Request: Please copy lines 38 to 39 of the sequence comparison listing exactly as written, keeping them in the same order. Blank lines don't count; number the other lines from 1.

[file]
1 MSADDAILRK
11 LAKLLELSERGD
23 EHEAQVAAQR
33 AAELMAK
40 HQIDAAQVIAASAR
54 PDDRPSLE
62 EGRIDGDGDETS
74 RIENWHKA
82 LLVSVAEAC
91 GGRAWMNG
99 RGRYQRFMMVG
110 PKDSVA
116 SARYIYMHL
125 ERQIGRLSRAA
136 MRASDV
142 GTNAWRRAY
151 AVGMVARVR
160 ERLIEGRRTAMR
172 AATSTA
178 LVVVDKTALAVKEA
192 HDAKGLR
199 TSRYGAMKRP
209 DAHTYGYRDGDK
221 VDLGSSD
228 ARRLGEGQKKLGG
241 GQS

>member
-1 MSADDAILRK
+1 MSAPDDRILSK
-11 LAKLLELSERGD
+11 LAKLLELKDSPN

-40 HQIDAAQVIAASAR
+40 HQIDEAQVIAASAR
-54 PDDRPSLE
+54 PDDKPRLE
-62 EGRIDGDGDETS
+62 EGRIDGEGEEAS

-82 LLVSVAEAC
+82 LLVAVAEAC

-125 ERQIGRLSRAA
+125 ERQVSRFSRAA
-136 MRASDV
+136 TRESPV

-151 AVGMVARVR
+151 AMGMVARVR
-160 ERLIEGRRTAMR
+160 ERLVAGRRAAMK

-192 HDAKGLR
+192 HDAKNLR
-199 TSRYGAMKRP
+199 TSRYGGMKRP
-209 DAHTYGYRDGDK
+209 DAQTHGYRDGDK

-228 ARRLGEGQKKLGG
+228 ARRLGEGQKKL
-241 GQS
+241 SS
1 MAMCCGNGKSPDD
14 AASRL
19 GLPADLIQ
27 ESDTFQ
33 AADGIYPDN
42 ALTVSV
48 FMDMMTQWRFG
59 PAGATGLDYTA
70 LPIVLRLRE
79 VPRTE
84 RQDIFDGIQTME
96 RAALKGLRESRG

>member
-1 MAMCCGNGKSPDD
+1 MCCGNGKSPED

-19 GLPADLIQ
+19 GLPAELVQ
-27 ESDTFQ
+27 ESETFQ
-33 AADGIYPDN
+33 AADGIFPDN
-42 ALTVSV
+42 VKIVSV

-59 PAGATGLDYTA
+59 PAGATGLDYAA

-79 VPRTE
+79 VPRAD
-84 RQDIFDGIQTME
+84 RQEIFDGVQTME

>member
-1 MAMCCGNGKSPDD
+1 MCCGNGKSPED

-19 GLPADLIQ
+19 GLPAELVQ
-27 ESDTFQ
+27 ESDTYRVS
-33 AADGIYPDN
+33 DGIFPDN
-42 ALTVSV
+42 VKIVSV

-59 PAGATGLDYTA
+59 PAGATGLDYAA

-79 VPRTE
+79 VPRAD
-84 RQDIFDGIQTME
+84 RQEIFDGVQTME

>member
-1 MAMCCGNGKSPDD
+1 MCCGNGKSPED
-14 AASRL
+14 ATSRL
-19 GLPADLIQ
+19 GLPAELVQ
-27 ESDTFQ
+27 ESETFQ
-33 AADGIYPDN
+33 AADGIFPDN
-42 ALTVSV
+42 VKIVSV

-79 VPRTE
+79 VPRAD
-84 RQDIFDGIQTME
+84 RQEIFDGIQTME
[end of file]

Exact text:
-82 LLVSVAEAC
+82 LLVAVAEAC